My opinion:

      This is not only the first book in this series but also Carrie Vaughn's debut novel and it was certainly good enough to make me want to continue with the subsequent books of the series.

      The books are told in the first person so the reader only ever views events from Kitty's perspective, at least when she's in human form. When her wolf takes over, the text is italicised and she refers to herself in the third person. This is an excellent device for emphasising the difference between the human and the animal.

      Kitty is an interesting character, too, because in werewolf form she is a relatively lowly member of the pack and forms friendships and alliances to protect herself within the pack. However, when in human form, she's much more independent and feisty. Her radio shows are highly entertaining because like most radio phone ins, along with the more serious calls, she's receiving her fair share of calls from the more nutty inhabitants of Denver, some of which are very funny, but Kitty knows how to deal with the weird and whacky.

      The way the wolf pack is described seems plausible and is, I suspect, based on how dog and wolf packs interact in nature. As Kitty's show becomes more and more of a success, her confidence grows and her status within the pack increases too. This doesn't please the alpha female, Meg, who doesn't appreciate Carl's interest in Kitty or him showing favour to any female of the pack other than herself.

      With her growing confidence, the pack dynamics begin to change and Kitty begins to realise that Carl is not a good leader and that she should do something about it. She enlists the help of TJ, her friend and fellow pack member who is Carl's second in command. But in a wolf pack taking over the leadership and becoming the alpha frequently results in death.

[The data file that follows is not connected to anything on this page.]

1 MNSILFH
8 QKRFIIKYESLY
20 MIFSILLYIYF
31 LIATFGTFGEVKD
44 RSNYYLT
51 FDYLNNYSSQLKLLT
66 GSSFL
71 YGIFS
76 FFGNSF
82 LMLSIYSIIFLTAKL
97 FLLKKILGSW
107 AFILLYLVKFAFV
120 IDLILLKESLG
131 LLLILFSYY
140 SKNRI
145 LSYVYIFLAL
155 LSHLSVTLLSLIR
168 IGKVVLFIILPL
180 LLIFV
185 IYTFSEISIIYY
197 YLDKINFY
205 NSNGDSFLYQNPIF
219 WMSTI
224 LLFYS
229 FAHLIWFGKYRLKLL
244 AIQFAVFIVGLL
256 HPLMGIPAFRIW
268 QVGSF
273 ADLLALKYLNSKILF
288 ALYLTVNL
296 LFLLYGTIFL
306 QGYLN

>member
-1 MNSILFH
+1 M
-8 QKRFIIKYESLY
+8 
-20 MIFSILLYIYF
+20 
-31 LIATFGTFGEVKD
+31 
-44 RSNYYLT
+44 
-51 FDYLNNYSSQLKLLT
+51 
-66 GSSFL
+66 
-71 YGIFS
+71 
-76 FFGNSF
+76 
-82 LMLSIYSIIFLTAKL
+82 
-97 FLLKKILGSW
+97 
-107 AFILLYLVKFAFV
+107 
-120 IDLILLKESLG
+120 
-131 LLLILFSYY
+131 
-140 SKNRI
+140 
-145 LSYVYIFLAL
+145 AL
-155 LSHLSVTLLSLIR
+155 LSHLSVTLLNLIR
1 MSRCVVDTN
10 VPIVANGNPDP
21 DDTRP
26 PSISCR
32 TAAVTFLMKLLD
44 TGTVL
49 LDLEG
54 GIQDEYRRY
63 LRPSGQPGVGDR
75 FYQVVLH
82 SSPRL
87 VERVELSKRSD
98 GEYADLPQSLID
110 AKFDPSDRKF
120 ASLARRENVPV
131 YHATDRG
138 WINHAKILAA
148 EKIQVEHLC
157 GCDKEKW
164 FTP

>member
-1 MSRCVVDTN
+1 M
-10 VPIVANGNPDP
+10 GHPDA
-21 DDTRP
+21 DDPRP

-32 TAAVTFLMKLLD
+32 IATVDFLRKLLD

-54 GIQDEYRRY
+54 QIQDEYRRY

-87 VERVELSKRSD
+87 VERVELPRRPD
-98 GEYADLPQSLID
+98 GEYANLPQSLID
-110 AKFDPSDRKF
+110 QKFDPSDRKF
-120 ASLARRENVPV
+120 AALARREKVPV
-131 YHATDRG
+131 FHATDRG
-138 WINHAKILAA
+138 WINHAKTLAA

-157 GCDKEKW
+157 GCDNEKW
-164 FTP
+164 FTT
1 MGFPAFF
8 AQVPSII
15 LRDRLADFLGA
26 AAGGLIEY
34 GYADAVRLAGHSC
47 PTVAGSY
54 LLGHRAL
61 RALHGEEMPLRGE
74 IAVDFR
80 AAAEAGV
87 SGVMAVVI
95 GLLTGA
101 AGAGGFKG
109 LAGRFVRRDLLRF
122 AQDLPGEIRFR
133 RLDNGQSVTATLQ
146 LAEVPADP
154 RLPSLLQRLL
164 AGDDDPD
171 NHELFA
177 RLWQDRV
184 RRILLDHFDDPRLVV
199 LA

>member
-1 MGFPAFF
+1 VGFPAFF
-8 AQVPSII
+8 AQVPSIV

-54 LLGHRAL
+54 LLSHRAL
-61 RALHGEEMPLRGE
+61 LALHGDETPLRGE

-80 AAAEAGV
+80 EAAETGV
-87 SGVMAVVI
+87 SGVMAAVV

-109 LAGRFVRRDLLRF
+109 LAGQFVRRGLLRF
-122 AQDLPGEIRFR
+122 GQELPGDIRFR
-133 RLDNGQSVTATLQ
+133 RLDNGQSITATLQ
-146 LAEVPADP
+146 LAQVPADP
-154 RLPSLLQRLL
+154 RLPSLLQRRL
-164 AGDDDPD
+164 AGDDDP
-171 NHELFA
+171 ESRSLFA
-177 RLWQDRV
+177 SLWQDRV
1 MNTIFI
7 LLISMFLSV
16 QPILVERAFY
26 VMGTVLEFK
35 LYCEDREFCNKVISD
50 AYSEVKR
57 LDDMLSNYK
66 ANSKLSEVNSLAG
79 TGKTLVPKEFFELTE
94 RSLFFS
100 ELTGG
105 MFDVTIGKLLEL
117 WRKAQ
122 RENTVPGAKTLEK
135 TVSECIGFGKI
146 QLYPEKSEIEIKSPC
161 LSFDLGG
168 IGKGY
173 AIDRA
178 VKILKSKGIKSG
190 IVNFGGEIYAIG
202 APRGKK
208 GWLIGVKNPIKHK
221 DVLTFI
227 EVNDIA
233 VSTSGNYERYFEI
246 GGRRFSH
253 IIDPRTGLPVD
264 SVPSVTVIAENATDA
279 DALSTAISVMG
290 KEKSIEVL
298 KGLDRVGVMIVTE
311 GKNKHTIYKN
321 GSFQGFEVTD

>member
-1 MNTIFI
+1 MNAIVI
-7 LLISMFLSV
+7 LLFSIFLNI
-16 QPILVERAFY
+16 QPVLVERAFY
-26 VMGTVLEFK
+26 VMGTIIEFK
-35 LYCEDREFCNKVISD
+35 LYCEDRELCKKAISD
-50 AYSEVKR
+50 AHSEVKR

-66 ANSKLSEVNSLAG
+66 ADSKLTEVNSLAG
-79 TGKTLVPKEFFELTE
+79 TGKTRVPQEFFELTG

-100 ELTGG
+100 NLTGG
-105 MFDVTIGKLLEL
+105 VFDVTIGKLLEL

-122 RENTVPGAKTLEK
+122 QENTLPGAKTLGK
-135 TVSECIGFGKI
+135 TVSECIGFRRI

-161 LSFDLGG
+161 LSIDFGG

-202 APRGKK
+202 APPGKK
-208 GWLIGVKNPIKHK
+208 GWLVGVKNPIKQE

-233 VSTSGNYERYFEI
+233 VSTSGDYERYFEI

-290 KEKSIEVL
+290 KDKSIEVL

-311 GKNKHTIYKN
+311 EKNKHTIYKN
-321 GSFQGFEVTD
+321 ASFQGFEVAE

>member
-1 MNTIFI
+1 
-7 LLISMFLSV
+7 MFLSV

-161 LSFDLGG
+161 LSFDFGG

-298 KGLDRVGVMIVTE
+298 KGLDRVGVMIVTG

This being the first of the series, there is a good deal of scene setting and introduction of characters who will reappear in subsequent books, such as Cormac and Rick, the leader of the local vampires. All the characters in the book are well rounded and believable and the paranormal elements fit well into the story.

      Of the other leading characters the least imaginative is Rick, the vampire, who conforms to modern day urban fantasy criteria in that he's powerful and enigmatic. He was reputedly an aristocratic Spaniard who came to America with the conquistadors several centuries ago.

      Cormac, Kitty's nemesis is a strange character. He's a human who believes in the existence of paranormal creatures and who is determined to rid the world of them all. Through her charm and cleverness Kitty manages to enlist his help to find out who or what is killing the local women but the reader is never quite sure whether Cormac won't just turn on Kitty and shoot her anyway.

      I totally bought into Kitty's worlds, both human and wolf.

      Sometimes the lines between urban fantasy and paranormal romance are blurred but this book definitely falls into the urban fantasy category. Although there is a certain frisson between Kitty and Cormac, there is nothing particularly romantic about their relationship and this book is all about the plot.

      I've now read all the books in this series so far and enjoyed them, although like most long running series, some of the books don't seem to move the story forward very much and lack pace. However, this book doesn't lack anything. It's an entertaining read with a fast moving story and plenty of twists and turns to the plot.

      Recommended read.